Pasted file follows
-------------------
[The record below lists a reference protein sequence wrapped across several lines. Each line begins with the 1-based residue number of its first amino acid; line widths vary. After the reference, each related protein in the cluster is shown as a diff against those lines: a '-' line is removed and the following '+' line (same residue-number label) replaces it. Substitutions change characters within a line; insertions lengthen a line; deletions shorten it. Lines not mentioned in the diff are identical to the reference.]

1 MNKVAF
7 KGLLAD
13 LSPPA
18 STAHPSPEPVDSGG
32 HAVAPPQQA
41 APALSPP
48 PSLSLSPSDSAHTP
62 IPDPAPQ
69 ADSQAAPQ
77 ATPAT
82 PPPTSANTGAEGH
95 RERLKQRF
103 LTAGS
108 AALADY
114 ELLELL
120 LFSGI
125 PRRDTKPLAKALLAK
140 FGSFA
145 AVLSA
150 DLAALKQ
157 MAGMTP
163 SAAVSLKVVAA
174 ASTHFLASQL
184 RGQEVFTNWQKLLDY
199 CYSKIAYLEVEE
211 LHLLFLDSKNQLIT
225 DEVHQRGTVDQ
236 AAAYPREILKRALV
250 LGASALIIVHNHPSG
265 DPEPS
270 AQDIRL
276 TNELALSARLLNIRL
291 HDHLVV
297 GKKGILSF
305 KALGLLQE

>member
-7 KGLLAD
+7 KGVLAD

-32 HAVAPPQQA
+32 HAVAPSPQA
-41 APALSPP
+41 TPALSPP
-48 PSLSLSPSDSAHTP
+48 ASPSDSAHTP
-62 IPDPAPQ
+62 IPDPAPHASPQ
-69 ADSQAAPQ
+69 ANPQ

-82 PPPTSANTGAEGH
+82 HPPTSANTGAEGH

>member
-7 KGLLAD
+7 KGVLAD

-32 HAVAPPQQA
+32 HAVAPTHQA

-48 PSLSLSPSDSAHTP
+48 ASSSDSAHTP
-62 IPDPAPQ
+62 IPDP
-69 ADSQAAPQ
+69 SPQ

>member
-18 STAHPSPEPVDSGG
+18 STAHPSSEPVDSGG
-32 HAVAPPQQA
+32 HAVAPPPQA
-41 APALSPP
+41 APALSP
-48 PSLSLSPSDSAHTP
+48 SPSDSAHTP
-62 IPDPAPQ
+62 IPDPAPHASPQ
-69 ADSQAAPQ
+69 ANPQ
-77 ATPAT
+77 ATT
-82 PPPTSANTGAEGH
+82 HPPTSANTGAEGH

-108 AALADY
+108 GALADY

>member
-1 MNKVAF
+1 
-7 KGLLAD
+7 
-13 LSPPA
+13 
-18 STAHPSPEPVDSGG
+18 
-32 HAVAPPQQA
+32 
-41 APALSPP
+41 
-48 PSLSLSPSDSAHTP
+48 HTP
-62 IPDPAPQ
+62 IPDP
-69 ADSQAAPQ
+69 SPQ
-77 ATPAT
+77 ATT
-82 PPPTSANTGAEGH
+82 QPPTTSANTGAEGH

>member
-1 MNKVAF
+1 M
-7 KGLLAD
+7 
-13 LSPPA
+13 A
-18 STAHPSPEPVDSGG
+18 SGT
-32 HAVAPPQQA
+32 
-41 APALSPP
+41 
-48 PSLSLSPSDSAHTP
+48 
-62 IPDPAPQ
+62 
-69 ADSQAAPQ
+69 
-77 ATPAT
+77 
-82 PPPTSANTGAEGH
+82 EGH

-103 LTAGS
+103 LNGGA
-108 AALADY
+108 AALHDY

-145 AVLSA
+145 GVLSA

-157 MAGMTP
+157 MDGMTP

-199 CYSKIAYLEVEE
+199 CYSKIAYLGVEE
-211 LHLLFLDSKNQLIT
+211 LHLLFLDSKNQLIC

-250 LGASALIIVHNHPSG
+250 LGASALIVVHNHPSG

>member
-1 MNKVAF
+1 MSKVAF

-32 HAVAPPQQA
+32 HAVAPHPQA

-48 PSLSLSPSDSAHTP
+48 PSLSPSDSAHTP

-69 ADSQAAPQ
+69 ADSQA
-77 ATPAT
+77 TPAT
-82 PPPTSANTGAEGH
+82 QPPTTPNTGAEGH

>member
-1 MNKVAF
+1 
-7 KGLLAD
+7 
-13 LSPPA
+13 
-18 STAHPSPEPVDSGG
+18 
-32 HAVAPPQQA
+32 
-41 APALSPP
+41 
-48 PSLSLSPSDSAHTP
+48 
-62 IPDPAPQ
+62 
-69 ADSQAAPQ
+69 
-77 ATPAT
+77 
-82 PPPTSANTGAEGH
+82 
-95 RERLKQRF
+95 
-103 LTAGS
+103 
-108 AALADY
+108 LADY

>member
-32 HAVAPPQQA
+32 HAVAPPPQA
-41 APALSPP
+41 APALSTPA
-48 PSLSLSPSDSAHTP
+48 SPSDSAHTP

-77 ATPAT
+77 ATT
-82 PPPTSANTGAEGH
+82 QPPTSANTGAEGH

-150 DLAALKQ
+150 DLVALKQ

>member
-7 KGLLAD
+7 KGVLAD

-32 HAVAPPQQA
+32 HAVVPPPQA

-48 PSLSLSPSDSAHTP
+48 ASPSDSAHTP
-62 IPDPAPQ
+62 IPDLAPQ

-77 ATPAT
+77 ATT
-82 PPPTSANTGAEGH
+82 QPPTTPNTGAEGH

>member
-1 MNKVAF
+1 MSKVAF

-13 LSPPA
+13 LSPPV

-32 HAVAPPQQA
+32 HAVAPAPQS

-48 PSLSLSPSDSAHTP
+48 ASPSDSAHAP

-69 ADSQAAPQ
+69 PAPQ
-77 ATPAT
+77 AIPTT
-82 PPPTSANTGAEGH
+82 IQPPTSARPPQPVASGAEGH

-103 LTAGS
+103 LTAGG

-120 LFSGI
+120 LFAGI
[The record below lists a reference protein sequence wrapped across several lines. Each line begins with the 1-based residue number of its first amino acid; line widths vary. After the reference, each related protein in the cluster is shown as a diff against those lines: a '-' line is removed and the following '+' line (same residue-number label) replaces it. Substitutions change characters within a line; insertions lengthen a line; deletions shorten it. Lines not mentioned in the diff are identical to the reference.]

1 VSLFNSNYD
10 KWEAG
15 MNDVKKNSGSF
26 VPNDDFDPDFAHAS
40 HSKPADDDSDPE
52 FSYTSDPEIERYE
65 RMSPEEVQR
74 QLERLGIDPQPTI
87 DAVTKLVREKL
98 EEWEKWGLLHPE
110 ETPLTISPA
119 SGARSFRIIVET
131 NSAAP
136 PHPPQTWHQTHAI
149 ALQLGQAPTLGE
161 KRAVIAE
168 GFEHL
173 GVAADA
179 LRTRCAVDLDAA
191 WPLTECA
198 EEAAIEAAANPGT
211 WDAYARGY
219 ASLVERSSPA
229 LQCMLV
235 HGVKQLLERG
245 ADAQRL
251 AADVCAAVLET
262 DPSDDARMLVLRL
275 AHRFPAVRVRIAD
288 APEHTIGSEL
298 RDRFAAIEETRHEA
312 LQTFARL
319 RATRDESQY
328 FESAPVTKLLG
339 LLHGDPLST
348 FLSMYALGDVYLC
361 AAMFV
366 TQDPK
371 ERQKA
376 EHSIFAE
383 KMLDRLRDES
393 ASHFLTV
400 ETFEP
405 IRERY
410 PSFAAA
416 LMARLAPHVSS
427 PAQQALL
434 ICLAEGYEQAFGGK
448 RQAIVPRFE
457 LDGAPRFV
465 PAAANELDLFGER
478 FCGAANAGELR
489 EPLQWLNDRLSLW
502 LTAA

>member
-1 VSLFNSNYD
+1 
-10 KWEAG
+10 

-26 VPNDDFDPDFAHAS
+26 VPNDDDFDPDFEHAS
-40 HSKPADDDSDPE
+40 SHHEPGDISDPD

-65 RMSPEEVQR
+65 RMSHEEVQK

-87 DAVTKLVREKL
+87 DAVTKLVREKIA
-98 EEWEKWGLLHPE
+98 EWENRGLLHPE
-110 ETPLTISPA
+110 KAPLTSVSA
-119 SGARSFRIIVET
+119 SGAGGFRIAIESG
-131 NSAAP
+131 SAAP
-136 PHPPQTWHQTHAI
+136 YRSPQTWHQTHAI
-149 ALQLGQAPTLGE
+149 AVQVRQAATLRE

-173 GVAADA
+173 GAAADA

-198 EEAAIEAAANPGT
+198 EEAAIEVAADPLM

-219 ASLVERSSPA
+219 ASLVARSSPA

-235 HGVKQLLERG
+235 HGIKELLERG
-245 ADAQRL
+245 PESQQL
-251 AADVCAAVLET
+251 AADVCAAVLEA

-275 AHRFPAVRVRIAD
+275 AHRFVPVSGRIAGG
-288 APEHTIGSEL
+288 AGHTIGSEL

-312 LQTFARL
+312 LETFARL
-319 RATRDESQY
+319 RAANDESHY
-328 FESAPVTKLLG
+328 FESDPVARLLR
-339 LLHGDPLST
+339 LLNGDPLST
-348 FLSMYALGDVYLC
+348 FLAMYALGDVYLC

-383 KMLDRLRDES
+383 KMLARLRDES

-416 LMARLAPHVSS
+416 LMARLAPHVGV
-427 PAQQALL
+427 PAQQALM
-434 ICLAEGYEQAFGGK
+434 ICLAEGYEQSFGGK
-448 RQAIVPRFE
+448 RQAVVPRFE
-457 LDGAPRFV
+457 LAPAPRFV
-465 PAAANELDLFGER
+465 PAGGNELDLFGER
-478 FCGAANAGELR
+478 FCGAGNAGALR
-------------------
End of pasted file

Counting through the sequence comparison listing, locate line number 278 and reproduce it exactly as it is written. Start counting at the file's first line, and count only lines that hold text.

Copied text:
448 RQAIVPRFE